Amazon Elastic Load Balancing & SEO Considerations

Oct 5, 2011 - 8:11 am 0 by

Amazon Web Services LogoI, like many others in the web development industry, are huge fans of cloud services from Amazon, RackSpace and others.

The question of does Google index content in the cloud has come up in the past. The question on how Google handles content delivery networks and CDN rankings has come up as well. I've even written a post on how to use Amazon S3 with SEO benefit.

That being said, there is a new post about another Amazon Web Service named Elastic Load Balancing where on user of the service is considered Google won't be able to figure out the site and the content.

The webmaster posted his concerns in a Google Webmaster Help thread asking:

I am looking to move our websites, 15 of them, to Amazon Cloud Services. I need to use a load balancer but their load balancers give you a public DNS name to use but change the public IP behind the scenes somewhat often. From what I understand the google bots take a harder look at you when you switch public IP(s) and because if Amazon uses dynamic IP(s) then I assume this could create trouble? Has anyone had any experience with using Amazon's ELB(s) or have any knowledge how Google will react with a Dynamic IP load balancing service?

JohnMu from Google answers his concerns saying it shouldn't be an issue but GoogleBot may act a bit slower to crawl and index content. Here is John's full explanation:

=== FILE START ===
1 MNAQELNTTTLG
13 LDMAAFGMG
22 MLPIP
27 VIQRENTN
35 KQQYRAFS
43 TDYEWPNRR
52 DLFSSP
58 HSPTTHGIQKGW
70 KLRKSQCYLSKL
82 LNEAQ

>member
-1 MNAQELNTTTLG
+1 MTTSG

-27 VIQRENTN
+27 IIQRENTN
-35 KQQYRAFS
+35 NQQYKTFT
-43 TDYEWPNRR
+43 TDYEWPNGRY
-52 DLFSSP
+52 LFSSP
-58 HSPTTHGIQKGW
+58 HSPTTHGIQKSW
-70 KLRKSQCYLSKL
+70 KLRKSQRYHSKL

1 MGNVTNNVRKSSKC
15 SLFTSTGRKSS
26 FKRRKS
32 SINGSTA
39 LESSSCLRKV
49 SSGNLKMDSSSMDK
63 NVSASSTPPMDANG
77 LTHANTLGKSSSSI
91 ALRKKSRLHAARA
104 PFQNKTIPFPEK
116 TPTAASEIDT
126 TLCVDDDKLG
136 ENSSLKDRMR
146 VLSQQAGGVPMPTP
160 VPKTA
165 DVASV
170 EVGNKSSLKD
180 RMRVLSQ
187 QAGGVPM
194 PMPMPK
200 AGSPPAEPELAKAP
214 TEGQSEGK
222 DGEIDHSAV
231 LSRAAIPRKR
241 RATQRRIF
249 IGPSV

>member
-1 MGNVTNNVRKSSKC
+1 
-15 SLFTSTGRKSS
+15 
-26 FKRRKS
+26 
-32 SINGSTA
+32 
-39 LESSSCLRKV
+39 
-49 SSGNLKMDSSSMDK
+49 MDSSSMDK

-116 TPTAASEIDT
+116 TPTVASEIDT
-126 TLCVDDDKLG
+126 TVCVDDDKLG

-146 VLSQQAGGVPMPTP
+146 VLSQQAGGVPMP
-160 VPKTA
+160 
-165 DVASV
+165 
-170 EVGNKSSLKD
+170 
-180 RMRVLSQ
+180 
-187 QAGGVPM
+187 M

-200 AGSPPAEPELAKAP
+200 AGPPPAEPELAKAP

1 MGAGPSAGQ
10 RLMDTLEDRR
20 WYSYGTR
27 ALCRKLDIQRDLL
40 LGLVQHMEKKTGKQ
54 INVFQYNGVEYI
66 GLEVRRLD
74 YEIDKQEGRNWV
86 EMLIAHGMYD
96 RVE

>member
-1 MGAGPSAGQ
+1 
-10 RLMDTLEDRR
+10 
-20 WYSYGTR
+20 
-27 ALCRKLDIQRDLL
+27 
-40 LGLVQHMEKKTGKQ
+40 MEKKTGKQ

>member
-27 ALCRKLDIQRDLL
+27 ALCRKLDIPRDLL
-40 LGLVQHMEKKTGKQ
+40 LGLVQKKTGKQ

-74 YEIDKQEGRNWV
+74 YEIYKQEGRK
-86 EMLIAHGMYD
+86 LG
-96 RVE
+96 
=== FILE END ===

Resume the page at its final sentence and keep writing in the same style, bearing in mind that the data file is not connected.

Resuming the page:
There are many reasons why a site might change IP addresses from time to time, and that's fine with us. We don't automatically assume that they're doing shady things :)

The main issue that can sometimes arise is that Googlebot might take a bit of time to figure out how fast to crawl your pages. If the IP address changes regularly (say outside of a small set of IP addresses), that could look like your site is moving servers each time. In cases like that, we may crawl a bit more conservatively than if we've figured out that your server is sturdy enough to be crawled at higher rates. That also depends on how your website is set up, and if there's really content there that would need to be crawled at such a rate (eg if this is for a blog that's mostly static with a few hundred pages, then the crawl rate will not be that important, at least compared to a large news publisher that publishes hundreds of new articles a day).

If you should see issues with regards to the crawl rate not being as high as you would need it, I'd recommend submitting feedback in Webmaster Tools (Settings / Crawl Rate / Learn More / Report a problem with Googlebot). The team regularly reviews that feedback, and will generally be able to tweak the crawl rate accordingly.

So keep this in mind when using the Amazon Elastic Load Balancing solution for your server configuration.

Forum discussion at Google Webmaster Help.

 

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